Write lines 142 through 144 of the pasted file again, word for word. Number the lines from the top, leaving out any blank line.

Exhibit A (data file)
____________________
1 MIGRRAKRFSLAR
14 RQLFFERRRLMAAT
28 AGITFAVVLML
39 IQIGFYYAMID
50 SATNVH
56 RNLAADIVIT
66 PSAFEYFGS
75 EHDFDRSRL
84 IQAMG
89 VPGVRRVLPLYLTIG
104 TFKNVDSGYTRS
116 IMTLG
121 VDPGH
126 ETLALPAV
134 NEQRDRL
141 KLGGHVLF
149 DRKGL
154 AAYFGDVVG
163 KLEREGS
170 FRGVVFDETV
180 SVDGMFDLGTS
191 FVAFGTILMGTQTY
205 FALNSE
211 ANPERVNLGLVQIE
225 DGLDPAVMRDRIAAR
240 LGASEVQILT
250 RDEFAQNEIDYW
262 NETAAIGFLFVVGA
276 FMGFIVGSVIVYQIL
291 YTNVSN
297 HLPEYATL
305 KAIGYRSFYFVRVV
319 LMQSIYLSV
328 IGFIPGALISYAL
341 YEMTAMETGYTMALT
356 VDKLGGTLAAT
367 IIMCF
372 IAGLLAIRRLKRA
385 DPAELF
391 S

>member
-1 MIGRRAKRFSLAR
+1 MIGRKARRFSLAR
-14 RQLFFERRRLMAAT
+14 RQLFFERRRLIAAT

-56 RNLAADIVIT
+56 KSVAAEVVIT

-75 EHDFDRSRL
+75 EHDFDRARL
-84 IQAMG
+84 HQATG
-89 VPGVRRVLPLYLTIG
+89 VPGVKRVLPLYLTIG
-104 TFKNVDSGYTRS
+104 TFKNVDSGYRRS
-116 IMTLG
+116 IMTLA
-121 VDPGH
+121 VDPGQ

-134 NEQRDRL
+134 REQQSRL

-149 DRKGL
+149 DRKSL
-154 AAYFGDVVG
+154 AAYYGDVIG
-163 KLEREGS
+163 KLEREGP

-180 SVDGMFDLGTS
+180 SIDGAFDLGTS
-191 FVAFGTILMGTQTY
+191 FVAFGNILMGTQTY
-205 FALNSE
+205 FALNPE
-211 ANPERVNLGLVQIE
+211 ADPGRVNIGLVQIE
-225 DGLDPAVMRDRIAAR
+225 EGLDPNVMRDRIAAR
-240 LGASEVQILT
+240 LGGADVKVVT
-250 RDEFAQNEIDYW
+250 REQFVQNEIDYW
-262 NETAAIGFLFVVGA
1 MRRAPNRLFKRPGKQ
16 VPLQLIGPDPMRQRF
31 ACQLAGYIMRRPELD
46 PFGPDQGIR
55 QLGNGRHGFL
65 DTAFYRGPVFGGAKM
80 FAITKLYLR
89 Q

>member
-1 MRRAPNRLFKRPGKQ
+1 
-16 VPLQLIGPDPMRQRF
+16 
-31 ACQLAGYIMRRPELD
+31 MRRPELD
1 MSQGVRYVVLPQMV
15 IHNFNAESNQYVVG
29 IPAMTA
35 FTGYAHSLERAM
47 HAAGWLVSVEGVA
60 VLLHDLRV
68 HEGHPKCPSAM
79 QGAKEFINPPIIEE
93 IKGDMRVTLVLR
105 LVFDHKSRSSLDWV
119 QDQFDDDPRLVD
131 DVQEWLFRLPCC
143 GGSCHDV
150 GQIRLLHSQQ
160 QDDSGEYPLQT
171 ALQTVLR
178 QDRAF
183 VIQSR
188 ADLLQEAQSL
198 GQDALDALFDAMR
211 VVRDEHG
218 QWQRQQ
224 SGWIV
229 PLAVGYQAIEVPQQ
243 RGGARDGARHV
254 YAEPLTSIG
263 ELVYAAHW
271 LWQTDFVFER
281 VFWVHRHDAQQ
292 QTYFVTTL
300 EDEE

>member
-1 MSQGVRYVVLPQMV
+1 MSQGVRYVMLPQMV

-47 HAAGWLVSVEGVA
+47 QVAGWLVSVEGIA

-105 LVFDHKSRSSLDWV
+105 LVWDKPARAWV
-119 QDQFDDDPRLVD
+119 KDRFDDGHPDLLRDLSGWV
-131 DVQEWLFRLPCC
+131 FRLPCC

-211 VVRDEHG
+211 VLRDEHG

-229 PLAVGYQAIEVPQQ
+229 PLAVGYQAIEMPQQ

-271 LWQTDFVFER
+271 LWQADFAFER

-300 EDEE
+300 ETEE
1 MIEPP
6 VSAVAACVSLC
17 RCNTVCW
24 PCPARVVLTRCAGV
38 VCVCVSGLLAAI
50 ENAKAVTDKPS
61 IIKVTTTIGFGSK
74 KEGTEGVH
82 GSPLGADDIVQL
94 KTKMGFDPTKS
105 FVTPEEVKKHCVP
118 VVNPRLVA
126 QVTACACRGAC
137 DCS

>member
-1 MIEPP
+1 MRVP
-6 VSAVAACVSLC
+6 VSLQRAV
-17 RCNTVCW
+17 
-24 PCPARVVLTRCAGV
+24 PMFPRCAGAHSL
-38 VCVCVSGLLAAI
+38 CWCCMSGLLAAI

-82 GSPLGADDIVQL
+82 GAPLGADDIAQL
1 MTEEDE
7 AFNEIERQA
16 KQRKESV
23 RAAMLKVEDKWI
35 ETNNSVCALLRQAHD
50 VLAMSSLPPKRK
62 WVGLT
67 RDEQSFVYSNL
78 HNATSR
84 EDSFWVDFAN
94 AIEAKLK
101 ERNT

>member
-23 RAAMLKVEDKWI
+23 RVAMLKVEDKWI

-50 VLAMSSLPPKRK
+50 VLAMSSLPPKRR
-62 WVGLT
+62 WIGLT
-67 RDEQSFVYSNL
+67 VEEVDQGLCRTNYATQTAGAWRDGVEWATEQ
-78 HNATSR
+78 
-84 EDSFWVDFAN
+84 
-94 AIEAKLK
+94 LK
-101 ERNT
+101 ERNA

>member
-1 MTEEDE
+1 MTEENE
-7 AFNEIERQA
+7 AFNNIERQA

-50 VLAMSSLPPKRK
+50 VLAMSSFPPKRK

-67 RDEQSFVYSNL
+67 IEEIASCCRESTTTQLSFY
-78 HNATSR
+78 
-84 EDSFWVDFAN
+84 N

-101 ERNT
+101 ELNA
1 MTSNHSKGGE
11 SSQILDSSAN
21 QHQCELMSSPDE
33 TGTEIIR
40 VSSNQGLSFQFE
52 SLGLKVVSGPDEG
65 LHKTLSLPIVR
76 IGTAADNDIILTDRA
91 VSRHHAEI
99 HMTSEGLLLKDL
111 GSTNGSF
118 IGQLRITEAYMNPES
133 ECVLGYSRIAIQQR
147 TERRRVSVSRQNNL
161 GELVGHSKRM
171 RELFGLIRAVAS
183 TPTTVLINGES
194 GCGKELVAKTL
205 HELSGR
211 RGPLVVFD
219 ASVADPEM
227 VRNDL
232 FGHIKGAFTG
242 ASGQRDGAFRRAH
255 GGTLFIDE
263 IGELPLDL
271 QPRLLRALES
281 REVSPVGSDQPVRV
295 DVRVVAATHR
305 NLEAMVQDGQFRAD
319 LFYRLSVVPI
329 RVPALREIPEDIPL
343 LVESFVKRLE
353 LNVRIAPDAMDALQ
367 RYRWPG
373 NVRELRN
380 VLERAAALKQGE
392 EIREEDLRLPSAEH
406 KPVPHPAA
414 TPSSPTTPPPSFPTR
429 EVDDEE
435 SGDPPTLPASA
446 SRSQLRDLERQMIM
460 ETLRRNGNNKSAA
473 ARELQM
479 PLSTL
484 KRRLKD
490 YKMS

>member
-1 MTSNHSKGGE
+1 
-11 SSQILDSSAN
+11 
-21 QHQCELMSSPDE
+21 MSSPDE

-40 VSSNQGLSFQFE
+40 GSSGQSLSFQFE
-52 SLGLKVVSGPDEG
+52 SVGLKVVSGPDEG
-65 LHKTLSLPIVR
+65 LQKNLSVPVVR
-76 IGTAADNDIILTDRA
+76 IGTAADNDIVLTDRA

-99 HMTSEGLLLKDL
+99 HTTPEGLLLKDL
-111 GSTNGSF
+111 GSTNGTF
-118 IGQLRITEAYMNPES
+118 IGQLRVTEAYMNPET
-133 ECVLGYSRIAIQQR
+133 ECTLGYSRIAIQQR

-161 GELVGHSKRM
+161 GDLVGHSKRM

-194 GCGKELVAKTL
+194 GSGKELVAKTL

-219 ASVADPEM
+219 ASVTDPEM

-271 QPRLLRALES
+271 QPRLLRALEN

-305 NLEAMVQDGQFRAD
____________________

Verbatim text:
-229 PLAVGYQAIEVPQQ
+229 PLAVGYQAIEMPQQ

-271 LWQTDFVFER